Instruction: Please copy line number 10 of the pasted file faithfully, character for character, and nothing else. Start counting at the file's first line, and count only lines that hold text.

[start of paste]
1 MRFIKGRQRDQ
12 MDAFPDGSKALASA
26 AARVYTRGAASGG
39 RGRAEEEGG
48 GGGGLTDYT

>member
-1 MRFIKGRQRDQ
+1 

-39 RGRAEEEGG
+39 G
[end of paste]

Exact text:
+39 G